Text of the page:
The Real Bread Campaign: A cultured calling
By Ildiko Toth. Published 2020-10-14BOLD-Food
Microbaker Ildiko Toth explains how making sourdough has become an important journey in her life.
The right challengeI’ve always had an interest in cooking, but baking intimidated me. Neither making cakes with many different steps and stages, or bread had ever worked out for me. Even so, one morning, I woke up with a word in my mind – sourdough. That same day, I Googled how to create a starter and enrolled on a course. Once my starter was active, I begin practicing, baking, learning. I had found the right challenge that I searched for and craved. Within a year I set up Cultured Bread* Bakery in my home kitchen in Chigwell, Essex, and started baking once a week to order.Running a sourdough microbakery has helped me to connect with people in my local community and I have got to know so many amazing people in my neighbourhood. I have also made friends with fellow bakers far beyond, who have pushed me to keep learning. In 2019, I was encouraged to enter the World Bread Awards competition. To my absolute awe I won the Real Bread Campaign category, less than a year since starting my small business. It meant so much more than just winning. I proved to myself that I had found a calling.
Laughter, music and learningIt was on a walk along the Regent’s Canal that I came across Better Health Bakery, a social enterprise run by a charity that specialises in rehabilitating people with mental health issues. They were looking for volunteers and I jumped at the chance to apply. I was fortunate enough to start helping out there once a week as a volunteer baker. I feel so at home there, being part of a group of dedicated people who really care about each other and the work we do. We all come from different walks of life, from accountants and nurses to musicians, actresses and postmen, but it’s the sourdough process that bonds us.The bakery is filled with laughter, music and there is constantly a lot of learning happening. We all observe and appreciate each other’s qualities and have great respect for everyone’s unique methods and techniques. It never ceases to amaze me that an ingredient as humble as flour can be turned into such a wide variety of beautiful edible goodies.
FriendshipThe artisan baking community couldn’t be a more friendly and open one. We learn, help and encourage each other, right across the globe. There can’t be many jobs in which you can message someone at 5am and get an instant reply. ‘Hey, at what temperature do you bake your focaccia? With or without steam?”Through sourdough I have very strong bonds and friendships in many parts of the world. Social media makes it easy to connect with each other. I have made some nice friends with my fellow Bread Angels through our Facebook group where we support each other and ask for advice. I have also organised a small group of sourdough enthusiasts based around London and we meet on regular basis at each other’s homes to bake and have great fun together.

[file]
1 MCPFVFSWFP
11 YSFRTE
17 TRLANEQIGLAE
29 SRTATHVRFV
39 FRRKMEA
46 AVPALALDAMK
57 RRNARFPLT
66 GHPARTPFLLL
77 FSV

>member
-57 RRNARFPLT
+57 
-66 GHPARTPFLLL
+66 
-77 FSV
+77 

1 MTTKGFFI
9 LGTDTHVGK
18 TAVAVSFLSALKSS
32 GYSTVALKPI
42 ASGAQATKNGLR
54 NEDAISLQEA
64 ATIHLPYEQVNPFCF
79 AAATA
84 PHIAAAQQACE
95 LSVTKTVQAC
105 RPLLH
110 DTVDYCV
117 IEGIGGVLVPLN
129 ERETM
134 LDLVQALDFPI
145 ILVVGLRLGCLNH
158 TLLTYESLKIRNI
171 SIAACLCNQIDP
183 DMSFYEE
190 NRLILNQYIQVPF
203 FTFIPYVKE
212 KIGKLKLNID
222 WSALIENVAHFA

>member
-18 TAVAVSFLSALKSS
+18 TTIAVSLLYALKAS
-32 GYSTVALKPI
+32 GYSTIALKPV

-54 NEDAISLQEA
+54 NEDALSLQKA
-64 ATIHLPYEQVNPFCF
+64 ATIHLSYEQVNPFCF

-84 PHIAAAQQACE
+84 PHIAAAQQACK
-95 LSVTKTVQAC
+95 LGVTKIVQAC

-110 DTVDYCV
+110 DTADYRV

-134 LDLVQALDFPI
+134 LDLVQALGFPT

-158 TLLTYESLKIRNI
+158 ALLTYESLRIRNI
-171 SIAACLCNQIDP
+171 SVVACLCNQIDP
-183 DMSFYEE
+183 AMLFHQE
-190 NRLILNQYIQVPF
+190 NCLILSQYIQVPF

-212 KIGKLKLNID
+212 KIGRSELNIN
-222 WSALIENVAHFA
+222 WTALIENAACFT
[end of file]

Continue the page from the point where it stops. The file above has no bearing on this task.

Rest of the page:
An immense journeyFor me, sourdough isn’t a destination, it is an immense journey. Looking back on the short time I have been involved with sourdough, I’ve come a long way. I’ve considered myself many things in life, a baker was not one of them. The fact that I was never successful with baker’s yeast, is probably a blessing now, it wasn’t something that could confuse me while learning to understand sourdough fermentation.As I am writing this, I am actually so excited. Tomorrow is our next meeting, this time it will be held at the multiple-award-winning M’s Bakery in Bournemouth. We are having a special guest all the way from Hungary who is going to teach us the magic of sourdough pizza making. Budapest-based Szabolcs Szabadfi (AKA Szabi a Pék) is one of the very top masters we could ever wish to be learning from. I am excited to see where my journey is taking me next.
Boldie Thanks:Thanks to the Real Bread Campaign for permission to reprint this article
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